VUB studies the role of Europe in US foreign objectives
In American strategic thinking, Europe plays less of a central role today than it did throughout the 20th century. The Middle East (during the George W Bush administration) and the Indo-Pacific region are highest on the agenda. One consequence of this evolution is that Washington has increasingly come to regard Europe as a region that can be used to serve other American objectives. In her doctoral research, Linde Desmaele analysed how three successive American presidents did this in the period from 2001 to 2020.
Desmaele: “It is impossible today to fully understand Washington’s policy towards Europe without taking into account its extra-regional considerations, especially in its rivalry with China.”
Under the guidance of Professor Luis Simon at the Centre for Security, Diplomacy and Strategy (CSDS) of the Brussels School of Governance at the Vrije Universiteit Brussel, Desmaele analysed differences and similarities in the policies of the three presidents. Desmaele: “Although there are important differences in style under the presidencies of George W Bush, Barack Obama, Donald Trump and today Joe Biden, one central feature of US foreign policy remains unchanged: Washington no longer considers Europe a priority region. As a result, different administrations – each according to their own style – are increasingly seeking to instrumentalise their relations with Europe in order to secure their primary interests, which today lie elsewhere.”
George W Bush
George W Bush approached Europe as a subordinate companion in his “war on terror” in the Middle East. More specifically, he sought to establish a functional division of labour between the US and Europe. He encouraged the EU to focus on economic issues while Nato would concentrate on security matters. Within Nato, Washington would focus on “hard security”, or military interventions, while European allies would be responsible for “soft security”, or post-war stabilisation and reconstruction.
Desmaele: “Actually, Bush tried to influence the internal European order in such a way that Europeans remained militarily dependent on Washington and could offer support to the United States without being able to undermine its freedom of action.”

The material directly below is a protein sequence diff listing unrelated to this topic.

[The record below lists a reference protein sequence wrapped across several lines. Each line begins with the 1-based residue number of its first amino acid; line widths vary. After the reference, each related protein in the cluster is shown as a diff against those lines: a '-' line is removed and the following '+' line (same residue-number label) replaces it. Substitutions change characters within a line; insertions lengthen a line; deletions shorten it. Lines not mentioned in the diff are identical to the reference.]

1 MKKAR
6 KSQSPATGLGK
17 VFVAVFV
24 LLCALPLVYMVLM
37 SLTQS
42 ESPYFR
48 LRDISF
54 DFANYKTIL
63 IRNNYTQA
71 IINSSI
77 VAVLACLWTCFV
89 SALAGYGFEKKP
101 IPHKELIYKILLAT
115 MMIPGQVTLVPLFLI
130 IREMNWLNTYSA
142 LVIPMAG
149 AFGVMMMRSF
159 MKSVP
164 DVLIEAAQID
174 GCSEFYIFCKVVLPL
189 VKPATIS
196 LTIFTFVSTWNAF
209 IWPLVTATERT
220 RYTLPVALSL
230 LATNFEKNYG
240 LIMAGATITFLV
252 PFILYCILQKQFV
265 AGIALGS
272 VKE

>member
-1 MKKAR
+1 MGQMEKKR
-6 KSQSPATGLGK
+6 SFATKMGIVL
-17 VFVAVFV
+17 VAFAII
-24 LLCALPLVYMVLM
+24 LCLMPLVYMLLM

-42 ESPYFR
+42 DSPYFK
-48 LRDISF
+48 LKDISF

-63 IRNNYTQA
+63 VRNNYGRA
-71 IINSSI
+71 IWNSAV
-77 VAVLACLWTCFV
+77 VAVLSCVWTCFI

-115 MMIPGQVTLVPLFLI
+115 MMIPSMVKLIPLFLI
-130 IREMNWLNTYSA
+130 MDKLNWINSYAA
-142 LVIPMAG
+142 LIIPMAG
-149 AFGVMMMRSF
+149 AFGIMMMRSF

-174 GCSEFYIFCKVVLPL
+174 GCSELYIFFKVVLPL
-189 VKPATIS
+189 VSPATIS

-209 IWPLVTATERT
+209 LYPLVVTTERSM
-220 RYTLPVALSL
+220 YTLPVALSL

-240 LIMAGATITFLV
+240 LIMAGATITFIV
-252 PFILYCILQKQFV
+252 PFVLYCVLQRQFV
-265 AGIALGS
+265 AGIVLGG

Barack Obama also saw Europe as a companion, but above all as a strong partner that could allow Washington to reorient itself towards Asia. He proposed not a functional but a geographical division of labour. Europe had to invest in military affairs to guarantee the security of the continent and its immediate surroundings. This was to make it easier for the US to take its own resources away from Europe and invest in Asia, where a rising China was increasingly challenging the existing order.
Donald Trump, finally, sought above all to weaken and divide Europe in order to prevent Europeans from playing a significant and potentially disruptive role in a world dominated by Sino-American rivalry. While Obama saw Europe as a force multiplier, Trump saw it more as a disruptive factor.
Desmaele: “Even today, under President Biden, the new transatlantic dialogues on trade, new technologies and cooperation on European defence are dominated by Washington by the rivalry between the United States and China. Biden’s plan was clear from the start: he wants to win European support at all costs. A constructive transatlantic relationship is not an end in itself, but rather a means within the framework of Biden’s overall priorities in East Asia.”
Desmaele’s analysis shows that one cannot understand Washington’s policy towards Europe without taking into account its extra-regional considerations.
Desmaele: “For the United States, Europe is only one piece of the puzzle in a larger whole. European policymakers should be aware of that.”
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